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29 December 2007

N is for now

Bodyclock “Nothing is worth more than this day.” –Goethe

In 2008, I am going to be here now.

When you unpeel it, 37days is all about now, but I find I don’t live in now very often. I live in then, or when, or one day.

I want, instead, to live in Now. This moment. What does that look like? I think it looks like a lot less time on the computer and a lot more time playing Candyland with a four-year-old or making vegan cupcakes with a teenager or raking leaves with Mr Brilliant. I think it looks a lot like paying attention. I think, for me, it looks a lot like writing or being creative every day. Maybe it just looks like breathing deeply every morning before flinging ourselves into the whirling stream of our lives. It is far too easy to be swept into the competing currents.

As Thich Nhat Hanh has written, “Life can be found only in the present moment. The past is gone, the future is not yet here, and if we do not go back to ourselves in the present moment, we cannot be in touch with life.”

Pema Chödrön has reminded us that Now is the only time. That how we relate to Now creates the future. That what we do accumulates and that the future is the result of what we do right now.

I asked Billy Collins (you know, we talk constantly) if death is the main chord of all poetry. “Yes, it is. But poetry isn’t a consolation for death, for the reality that you will die. Instead, it is an expression of gratitude that you’re alive. Poetry italicizes experience or brings it into sharper focus. It provides a fuller immersion into life.” Poetry is about seizing the day, but we only need “carpe diem” if we realize we have a limited number of diems.

A friend who plans conferences told of a speaker who is in his early 50s and whose keynote speech is about something he did when he was eighteen. The impulse to point to that One Big Thing in The Past is too great, isn’t it?  What about now?

"My first book was a Fortune magazine best business book.” Or “I crossed the Sahara Desert barefoot when I was a toddler." Or "I invented bread."

It doesn’t matter. What matters is what you’re doing right now. Not what you will put on your resume from this moment, but what you will put in your heart. This will become clearer on our death beds, I’m sure. Yes, I’m sure of it.

Time is not money, it turns out. Time is life.

“Live this day as if it will be your last. Remember that you will only find ‘tomorrow’ on the calendars of fools. Forget yesterday’s defeats and ignore the problems of tomorrow. This is it. Doomsday. All you have. Make it the best day of your year. The saddest words you can ever utter are, ‘If I had my life to live over again.’ Take the baton, now. Run with it! This is your day! Beginning today, treat everyone you meet, friend or foe, loved one or stranger, as if they were going to be dead at midnight. Extend to each person, no matter how trivial the contact, all the care and kindness and understanding and love that you can muster, and do it with no thought of any reward. Your life will never be the same again.” –Og Mandino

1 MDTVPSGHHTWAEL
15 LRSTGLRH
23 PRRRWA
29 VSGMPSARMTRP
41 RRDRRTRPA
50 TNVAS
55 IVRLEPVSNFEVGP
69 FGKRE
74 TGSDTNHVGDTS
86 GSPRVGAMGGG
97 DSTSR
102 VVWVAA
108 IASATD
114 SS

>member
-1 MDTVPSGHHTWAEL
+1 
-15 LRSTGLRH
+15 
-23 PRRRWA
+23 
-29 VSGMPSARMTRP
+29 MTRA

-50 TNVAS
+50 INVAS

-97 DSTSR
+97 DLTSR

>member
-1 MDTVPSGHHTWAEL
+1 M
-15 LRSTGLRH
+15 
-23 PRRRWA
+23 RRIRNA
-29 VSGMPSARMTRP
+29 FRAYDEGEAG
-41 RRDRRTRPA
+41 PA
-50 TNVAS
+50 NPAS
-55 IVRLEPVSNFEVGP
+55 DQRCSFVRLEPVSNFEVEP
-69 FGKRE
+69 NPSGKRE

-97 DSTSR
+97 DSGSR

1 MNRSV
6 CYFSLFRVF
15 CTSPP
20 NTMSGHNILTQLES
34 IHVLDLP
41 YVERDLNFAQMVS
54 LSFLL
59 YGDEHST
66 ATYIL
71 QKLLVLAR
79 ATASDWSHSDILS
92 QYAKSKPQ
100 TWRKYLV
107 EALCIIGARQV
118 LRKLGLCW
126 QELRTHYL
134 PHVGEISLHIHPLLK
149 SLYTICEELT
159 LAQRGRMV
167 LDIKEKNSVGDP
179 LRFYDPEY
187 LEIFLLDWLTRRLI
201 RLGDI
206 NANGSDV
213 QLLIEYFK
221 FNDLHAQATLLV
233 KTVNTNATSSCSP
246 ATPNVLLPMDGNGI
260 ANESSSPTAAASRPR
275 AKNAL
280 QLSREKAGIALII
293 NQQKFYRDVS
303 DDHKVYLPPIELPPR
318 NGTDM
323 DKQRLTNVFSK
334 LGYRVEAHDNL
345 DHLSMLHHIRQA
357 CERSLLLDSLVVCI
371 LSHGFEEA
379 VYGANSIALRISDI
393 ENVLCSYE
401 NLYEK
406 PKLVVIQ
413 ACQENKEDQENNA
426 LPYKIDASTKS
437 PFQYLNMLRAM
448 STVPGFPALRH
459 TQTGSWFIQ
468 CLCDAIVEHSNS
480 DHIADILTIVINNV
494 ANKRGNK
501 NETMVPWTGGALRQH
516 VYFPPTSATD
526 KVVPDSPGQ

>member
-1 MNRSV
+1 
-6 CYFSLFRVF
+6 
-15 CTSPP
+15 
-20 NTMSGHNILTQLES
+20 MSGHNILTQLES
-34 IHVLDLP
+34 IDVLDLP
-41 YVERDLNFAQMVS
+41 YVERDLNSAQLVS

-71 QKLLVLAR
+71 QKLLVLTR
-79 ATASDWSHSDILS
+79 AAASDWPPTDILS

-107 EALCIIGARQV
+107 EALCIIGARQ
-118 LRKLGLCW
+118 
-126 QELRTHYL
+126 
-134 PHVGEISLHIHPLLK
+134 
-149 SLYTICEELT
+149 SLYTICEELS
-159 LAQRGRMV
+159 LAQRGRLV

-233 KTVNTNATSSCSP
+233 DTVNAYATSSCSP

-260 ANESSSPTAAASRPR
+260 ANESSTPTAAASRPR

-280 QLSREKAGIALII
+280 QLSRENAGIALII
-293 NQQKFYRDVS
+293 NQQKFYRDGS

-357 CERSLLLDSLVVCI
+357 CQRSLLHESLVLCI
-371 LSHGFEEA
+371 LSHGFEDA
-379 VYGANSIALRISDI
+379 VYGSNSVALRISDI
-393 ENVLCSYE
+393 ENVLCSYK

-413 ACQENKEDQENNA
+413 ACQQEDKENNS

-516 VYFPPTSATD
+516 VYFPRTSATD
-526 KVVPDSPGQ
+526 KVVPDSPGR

Nothing is worth more than this day when you are dying.

And you are.

Intentions: I’m going to take a positive pause in 2008, look to the long now, then be fully here now. I’m going to start slow, so as not to startle myself, by learning to simply breathe more deeply. Let's go back to ourselves in the present moment.

From the last alphabet challenge: N is for normal


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It is ironic, Patti, that the very immersion in Right Now that you speak of provides respite from the dying we are all doing. In fact, Right Now provides respite from all the junk which is going on between our ears when we are not right here, right now.

Going back to ourselves in the present moment, a choice motivated for some, perhaps, by the fact that today may be their last chance to do so, provides no space for that or any other past- or future-based concepts. What a joy, to take that space and devote it to Right Now!

Only Now...and Now...and Now. Sure, we'll run out of Nows at some point. What has that got to do with Right Now?

Has Leah told you that her word for '08 is NOW? :) Wonderful post...filled with important reminders.